The content in this preview is based on the last saved version of your email - any changes made to your email that have not been saved will not be shown in this preview.

horizontal ARI logo
The Autism Network for Deaf/Hard of Hearing
and Blind/Visually Impaired


 Autism Research Institute
4182 Adams Avenue
San Diego, California 92116 USA

 

Support research that makes a difference through our safe, secure website

_____________________________

Welcome!

  

Welcome to this quarter's network e-newsletter. You can read previous issues of our e-newsletter on the Autism Research Institute's website, autism.com.

 

We would appreciate your sharing some information by joining our network. Your information is confidential and will not be shared with others. For research purposes we may contact you to share with networking opportunities and/or information about participating in research projects.

 

PLEASE RSVP AND JOIN US

We were pleased to meet several Network members at the Autism Research Institute (ARI)'s conference in Newark. We have another opportunity to get together next month at ARI's autism conference in Anaheim, California on October 12-14. Our network meeting will be held on Saturday, Oct. 13, at 12:15 pm. A complimentary lunch will be served. If you plan to attend, please contact us in advance at HearingVisionNetwork@autism.com.

You can also visit with Margaret Creedon at the "Sensory Table" on Saturday evening. 

 

Margaret Creedon, Ph.D., ABPP

and Steve Edelson, Ph.D.

The Network's Global Membership

 

We have an international membership representing countries throughout the world, including Australia, Canada, France, Hungary, Iceland, Ireland, Italy, Kuwait, New Zealand, Philippines, Poland, Puerto Rico, Rep. Of South Africa, Russia, Saudi Arabia, Turkey, Ukraine, United Kingdom, United States, and Venezuela.

 

Approximately half of those registered in our network are family members, and the other half are professionals working in the field. Most of the families in our network have sons or daughters who are deaf or hard of hearing.

Special Group Meeting Notes: Autism Society Conference, San Diego, July 2012

The meeting began with a review of the Network's mission and its efforts to reach more families and individuals with a dual diagnoses of autism and deafness or hard of hearing and/or blindness and visual impairments. The attendees included special educators and parents.  
 
Dr Kauser Shaieff
Dr. Kauser Sharieff 
We were fortunate to have Kauser Sharieff, OD FCOVD FNORA speak to our group. Dr. Sharieff is a neuro-developmental optometrist from Yorba Linda, California; and she presented on the need to assess visual skills that are often overlooked when persons with autism have additional sensory and behavioral issues. Learn More.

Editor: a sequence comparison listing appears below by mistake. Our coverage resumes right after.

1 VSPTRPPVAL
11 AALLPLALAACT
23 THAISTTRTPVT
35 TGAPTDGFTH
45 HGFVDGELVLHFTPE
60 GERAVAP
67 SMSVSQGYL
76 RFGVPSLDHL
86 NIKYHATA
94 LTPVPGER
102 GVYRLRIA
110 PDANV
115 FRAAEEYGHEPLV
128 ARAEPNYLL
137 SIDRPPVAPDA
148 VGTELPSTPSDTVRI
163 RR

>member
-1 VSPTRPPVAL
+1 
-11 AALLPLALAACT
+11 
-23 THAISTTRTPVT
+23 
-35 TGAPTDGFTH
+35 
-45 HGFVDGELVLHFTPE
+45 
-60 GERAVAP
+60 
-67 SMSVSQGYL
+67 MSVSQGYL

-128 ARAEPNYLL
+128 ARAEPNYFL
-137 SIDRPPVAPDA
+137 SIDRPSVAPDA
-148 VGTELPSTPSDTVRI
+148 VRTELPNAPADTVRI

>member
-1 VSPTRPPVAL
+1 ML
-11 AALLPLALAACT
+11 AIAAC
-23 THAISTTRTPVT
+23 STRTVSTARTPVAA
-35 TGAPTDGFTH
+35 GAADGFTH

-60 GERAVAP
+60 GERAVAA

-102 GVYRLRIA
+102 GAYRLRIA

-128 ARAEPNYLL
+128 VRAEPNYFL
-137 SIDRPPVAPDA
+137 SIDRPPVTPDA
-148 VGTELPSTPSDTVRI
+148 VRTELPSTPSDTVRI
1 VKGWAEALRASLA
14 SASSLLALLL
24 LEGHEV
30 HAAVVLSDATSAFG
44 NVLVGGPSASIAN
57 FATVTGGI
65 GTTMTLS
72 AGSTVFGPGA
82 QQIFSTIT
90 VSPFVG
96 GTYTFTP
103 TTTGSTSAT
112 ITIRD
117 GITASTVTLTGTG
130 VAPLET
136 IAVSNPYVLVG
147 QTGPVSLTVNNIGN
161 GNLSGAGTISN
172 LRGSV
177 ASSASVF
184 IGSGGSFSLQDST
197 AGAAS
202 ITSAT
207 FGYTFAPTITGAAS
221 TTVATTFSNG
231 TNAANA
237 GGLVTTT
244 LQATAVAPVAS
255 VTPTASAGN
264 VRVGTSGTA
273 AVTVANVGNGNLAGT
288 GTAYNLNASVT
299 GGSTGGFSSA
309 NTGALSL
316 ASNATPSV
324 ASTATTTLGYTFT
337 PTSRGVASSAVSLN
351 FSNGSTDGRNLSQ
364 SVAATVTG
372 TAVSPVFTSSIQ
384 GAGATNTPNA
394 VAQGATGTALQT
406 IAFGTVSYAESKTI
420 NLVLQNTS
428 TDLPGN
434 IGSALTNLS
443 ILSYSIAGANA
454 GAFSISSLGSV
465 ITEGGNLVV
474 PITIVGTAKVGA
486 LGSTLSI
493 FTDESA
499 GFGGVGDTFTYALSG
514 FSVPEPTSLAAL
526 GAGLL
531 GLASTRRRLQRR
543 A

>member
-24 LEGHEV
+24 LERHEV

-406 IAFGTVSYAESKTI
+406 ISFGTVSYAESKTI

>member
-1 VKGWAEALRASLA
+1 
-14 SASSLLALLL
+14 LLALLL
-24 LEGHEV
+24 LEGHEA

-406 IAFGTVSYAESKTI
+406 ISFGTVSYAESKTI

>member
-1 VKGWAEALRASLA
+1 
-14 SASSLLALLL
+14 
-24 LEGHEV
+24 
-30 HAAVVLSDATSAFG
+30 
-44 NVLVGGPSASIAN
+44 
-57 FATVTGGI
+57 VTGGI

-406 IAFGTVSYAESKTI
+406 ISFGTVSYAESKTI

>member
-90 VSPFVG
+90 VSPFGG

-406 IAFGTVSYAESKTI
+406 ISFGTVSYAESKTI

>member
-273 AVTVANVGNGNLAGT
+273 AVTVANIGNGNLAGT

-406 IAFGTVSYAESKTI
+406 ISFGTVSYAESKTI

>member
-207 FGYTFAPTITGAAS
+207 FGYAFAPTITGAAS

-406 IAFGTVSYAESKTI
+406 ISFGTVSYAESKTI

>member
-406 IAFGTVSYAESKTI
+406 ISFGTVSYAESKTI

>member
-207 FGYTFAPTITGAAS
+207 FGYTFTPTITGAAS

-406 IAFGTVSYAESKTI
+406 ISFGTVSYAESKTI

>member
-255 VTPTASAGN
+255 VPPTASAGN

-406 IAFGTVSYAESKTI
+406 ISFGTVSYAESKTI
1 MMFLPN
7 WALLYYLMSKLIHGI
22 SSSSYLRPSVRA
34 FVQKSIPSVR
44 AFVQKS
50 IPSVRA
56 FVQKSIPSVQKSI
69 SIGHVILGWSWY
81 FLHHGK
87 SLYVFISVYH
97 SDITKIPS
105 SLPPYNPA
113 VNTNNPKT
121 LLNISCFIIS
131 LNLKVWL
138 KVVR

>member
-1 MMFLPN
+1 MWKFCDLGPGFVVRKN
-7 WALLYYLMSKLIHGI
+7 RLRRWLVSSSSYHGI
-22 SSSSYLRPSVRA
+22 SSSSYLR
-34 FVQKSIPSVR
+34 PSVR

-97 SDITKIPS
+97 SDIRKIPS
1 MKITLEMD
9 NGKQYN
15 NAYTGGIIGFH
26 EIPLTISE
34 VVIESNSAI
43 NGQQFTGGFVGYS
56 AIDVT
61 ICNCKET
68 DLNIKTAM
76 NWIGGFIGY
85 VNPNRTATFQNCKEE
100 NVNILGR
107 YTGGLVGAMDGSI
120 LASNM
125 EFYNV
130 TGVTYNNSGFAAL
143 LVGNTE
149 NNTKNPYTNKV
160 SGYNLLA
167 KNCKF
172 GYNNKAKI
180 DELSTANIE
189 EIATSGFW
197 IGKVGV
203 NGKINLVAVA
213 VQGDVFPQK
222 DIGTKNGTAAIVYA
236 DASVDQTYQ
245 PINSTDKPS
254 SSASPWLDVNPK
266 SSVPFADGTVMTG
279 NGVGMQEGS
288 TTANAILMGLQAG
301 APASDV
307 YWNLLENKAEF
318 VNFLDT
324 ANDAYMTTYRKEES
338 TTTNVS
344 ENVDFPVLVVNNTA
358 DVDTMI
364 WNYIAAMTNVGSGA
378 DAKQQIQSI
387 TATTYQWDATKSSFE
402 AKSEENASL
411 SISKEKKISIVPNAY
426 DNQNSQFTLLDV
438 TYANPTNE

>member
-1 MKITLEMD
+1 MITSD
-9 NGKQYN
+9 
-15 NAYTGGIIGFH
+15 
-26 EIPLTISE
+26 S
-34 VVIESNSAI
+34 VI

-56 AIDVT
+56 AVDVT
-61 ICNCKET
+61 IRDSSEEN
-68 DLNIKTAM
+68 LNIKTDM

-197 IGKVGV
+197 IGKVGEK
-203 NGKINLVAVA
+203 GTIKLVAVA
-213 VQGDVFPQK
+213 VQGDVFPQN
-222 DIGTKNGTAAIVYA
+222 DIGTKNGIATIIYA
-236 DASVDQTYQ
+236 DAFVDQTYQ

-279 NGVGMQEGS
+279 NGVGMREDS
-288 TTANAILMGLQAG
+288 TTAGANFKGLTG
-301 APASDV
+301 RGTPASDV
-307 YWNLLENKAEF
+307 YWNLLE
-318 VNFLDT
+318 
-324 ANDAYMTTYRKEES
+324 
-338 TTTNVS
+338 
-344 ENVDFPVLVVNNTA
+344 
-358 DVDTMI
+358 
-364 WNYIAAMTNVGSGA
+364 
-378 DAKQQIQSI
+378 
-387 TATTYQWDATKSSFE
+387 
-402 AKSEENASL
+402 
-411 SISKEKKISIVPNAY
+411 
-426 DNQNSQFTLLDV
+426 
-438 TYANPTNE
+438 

Dr. Sharieff raised concerns about visual perceptual deficits common to most, or all, persons on the autism spectrum. A person on the spectrum may have 20/20 vision or does not need prescription glasses; however, they may have sensory limitations regarding hearing and/or seeing. For example, vision helps us gain maximum understanding of our surroundings and integrates many of our senses and motor systems. In addition, visual functioning is commonly overlooked because we often focus on educational tasks, such as visual memory/ repetition, mimicry (imitation), picture-based and not spatial, and an over-reliance on content and not concept learning and creative thought.
 
What you "see" as the problem may be "solutions" to the problem! For example, visual anchors, such as keeping some things the same, can help reduce frustration, stress, and anxiety. Some examples include wearing the same clothes, taking the same routes, engaging in the same rituals, and visiting the same places. These routines may help the individual stay calm and relaxed.
 
Other vision-related behaviors:  
  • Squints or closes an eye  
  • Rubs eyes frequently  
  • Short attention span or stares at objects  
  • Flaps hands, flicks objects in front of eyes  
  • Looks at objects sideways or with quick glances  
  • Shows sensitivity to light (photophobia) 
  • Fearful of changes in flooring or on stairs  
  • Bumps into objects  
  • Fascinated with shadows and shiny objects  

Finally, Dr. Sharieff reviewed various measures to assess vision and development with an emphasis on visual delays, visual stress and visual avoidance. After an evaluation, programs involving sensory learning and visual training can the individual develop appropriate perceptual skills. Vision therapy, such as those using yoked prism lenses, is a powerful treatment modality; but maximum benefit can only be achieved if the program incorporates a comprehensive treatment plan. More details of some of these activities will be described in future e-newsletters.

Apple's New iOS 6 Offers New Features for iPhone and iPad 

  

Apple's new operating system, version 6, offers some exciting new features for those who are deaf, hard of hearing, blind, and visually impaired.

 

Some of the features include custom vibration patterns for alerts and the integration of VoiceOver with several apps including Zoom, Assistive Touch and Maps.

 

To learn much more about the new features, visit OT's with Apps and CP Family Network,

This email was sent to denise@autism.com by hearingvisionnetwork@autism.com |  
Autism Research Institute | 4182 Adams Ave | San Diego | CA | 92116